The latest fashion trend: Dupes in the fast fashion industry

Fashion Trends have risen and fallen like never before because of the rise of Tik Tok.


Imagine that you are scrolling through TikTok, and you see a carbon copy dress that sells for $500 in Mirror Palais but is going for $17 on Amazon, and you click on it. This may seem like a big deal on the outside, but it's not.

You can find thousands of videos where people show fashion imitations of brands such as Brandy Melville and SKIMS.

Trends have risen and fallen like never before because of the rise of Tik Tok. The dupes let the consumer keep up with the trends. It has to me that affordability calls out to them.

The clothing that is associated with alternative fashion is offered by tunnel vision. 

Sometimes buying dupes is the only place we can go. It becomes harmful when other people are affected. Do you know how many times you will wear this piece of clothing?

Consumers can get new clothing from stores such as H&M in about a week, allowing them to keep up with all the latest trends. The younger fashion audience who is influenced by TikTok can easily buy anything with the accessibility of these shops that focus on online commerce.

It comes with a lot of consequences if you have access to these clothing articles. Small businesses are affected by the theft of their designs.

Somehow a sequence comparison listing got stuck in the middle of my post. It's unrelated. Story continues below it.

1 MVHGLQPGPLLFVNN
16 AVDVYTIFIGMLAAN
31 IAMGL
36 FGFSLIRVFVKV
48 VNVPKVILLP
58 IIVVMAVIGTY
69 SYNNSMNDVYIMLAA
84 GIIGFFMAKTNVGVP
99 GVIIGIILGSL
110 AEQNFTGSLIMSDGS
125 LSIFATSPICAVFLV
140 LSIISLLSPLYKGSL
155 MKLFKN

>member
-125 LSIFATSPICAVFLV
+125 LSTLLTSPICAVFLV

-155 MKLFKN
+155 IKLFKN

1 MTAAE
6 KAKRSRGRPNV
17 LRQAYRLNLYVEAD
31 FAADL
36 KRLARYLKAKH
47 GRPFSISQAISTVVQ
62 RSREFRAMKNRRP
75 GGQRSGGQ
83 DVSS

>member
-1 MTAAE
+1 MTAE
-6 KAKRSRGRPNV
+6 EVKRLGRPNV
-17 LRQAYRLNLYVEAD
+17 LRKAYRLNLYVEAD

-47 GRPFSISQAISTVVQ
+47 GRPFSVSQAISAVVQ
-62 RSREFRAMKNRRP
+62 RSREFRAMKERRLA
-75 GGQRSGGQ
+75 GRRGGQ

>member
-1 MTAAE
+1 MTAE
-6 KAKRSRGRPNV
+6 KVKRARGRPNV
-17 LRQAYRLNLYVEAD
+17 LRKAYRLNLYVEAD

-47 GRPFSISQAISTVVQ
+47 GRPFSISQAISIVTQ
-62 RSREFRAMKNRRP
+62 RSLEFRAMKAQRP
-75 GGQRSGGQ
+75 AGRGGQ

The clothing that is associated with alternative fashion is offered by tunnel vision. The popularity of their style of clothing will result in their designs being sold on SheIn for less than half the price. She talks about her designs being taken.

People don't know that they're my actual design, so they assume my store is just a bunch of generic stuff.

SheIn's expansion allows it to keep a low profile. The workshops that make garments for the company don't get paid until they're paid by their Subcontractors. Workers are forced to work 15 hours a day with no breaks. Workers get the long end of the stick.

In recent years clothing consumption has gone up 400 percent more than it did two decades ago according to a documentary. The materials that are not disposable will not break down when the clothing is thrown away. Fossil fuels are used to make clothing. It takes about 200 years for clothing to decay.

Being a part of the trends shouldn't come at the cost of us harming our earth. It's important to be aware of the dangers of fast fashion. Fast fashion clothing consumption can be slowed down by thrifting or buying from sustainable clothing brands.



Max Mara Launches Fashion Scholarships With Royal College of Art

The Royal College of Art in London has a scholarship program.

Students who face financial hardship will be able to enroll in the MA fashion program at the School of Design thanks to a new scholarship program created by the two.
Over the next three years, it will be offered to two students each year. Each recipient will receive 30,000 pounds to cover tuition fees as well as a contribution towards maintenance.

There is a chance for students to experience a paid design internship at the Max Mara headquarters in Italy.

Ian Griffiths graduated from the school in 1987 and is the creative director of Max Mara. A competition organized by Max Mara inspired him to join the brand as a designer after graduating.